Trusted to fill Neymar’s role, by the time he saw the ball Brazil had already lost. At least he wanted to try things in the second half. 4
12/22 Germany: Manuel Neuer
Did in fact have a few saves to make, early in the second half, and he was impeccable again until Oscar’s late consolation goal. 7/10
Made one excellent tackle on Marcelo when the game was still 0-0. After that it was all attack, crossing well from the right for the third and sixth goals. 8
Called upon once or twice to defend, which he did very well, and spent the rest of the evening admiring the quality of his team’s forward play. 7
His only disappointment, having come off at half-time for Per Mertesacker, is that he could not add to his goal tally for the tournament. 7
Not quite as incisive as Lahm on the opposite side, but was still impressive, never once beaten defensively and providing a useful option out wide. 7
Operating in the oceans of space in front of Brazil’s centre-backs, he played the through pass for the second goal and scored the third and fourth. 10
Can barely have expected such a comfortable evening, winning the ball and moving it forward for his team-mates to do the damage. 8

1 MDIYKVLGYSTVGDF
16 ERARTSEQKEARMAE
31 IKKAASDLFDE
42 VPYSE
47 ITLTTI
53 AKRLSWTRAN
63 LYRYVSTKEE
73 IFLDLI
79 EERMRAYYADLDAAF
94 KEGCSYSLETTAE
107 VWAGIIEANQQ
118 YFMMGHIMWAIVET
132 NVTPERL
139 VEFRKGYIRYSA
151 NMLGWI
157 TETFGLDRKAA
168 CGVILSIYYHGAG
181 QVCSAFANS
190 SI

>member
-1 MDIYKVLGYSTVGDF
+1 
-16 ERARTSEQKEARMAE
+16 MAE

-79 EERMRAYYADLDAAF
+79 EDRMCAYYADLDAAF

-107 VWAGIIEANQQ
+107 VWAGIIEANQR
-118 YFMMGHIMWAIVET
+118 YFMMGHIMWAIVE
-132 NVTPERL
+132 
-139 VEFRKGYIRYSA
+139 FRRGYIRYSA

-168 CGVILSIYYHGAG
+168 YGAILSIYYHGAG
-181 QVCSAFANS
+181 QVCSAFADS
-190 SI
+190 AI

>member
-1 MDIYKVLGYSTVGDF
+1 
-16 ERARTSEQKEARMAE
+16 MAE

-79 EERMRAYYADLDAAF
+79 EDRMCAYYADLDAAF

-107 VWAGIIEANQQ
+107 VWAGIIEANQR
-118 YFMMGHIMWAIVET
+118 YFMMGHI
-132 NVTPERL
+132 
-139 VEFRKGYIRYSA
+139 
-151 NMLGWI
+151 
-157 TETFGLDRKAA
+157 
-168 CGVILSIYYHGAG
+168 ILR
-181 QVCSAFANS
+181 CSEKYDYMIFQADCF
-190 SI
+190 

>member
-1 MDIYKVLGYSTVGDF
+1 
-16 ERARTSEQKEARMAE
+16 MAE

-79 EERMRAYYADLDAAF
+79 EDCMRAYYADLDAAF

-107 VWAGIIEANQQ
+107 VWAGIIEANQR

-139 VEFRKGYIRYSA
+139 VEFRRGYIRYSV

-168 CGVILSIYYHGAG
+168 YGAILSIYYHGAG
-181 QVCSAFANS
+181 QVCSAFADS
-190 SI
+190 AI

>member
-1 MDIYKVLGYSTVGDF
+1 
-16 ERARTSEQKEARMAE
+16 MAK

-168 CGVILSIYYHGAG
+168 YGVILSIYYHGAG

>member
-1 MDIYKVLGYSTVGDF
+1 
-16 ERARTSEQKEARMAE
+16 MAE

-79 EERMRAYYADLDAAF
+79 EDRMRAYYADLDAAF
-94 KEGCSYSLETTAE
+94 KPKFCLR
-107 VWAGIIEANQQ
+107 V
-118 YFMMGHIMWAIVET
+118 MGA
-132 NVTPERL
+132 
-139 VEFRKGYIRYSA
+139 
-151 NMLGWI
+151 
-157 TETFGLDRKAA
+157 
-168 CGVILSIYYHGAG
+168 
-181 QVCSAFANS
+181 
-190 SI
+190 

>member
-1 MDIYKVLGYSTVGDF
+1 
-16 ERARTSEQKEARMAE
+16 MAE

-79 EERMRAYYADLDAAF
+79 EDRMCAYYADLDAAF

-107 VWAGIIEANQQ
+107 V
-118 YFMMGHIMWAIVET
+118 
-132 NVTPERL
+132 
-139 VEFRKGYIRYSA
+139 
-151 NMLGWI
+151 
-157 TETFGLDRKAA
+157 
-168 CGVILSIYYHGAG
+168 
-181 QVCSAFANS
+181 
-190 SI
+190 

Showed he is one of the best big-game players in the world, with that brilliant nose for goal to score the first. Wonderful movement from then on. 10
The man whose expert shuttling and well-timed runs destroyed Brazil’s collapsing system. Made the fourth, scored the fifth and could have had more. 10
Had more than enough space in wide areas to enjoy himself, always moving intelligently and involved in creating two of the first-half goals. 8
On the night Germany humiliated Brazil, Klose broke Ronaldo’s World Cup scoring record, beating Julio Cesar for the second goal. 8
The second goal came from Kroos’s sharp through ball to Müller, which was then worked to Klose. The third was scored by Kroos, bizarrely unmarked on the edge of the box. The fourth was Kroos again, robbing Fernandinho, playing a one-two with Khedira and finishing. Khedira scored the fifth, after breaking through yet again and exchanging passes with Mesut Özil.
It was an astonishing contribution from the two midfielders who can now aim, very realistically, to be world champions on Sunday night. Löw has found a system to bring the best out of them and it should triumph one final time.
In Germany’s first four games, Löw played a 4-3-3 with Lahm at the base of midfield. He is an excellent player but it did not always allow for enough protection and a ropy back four was nearly cut apart, first by Ghana and then by Algeria.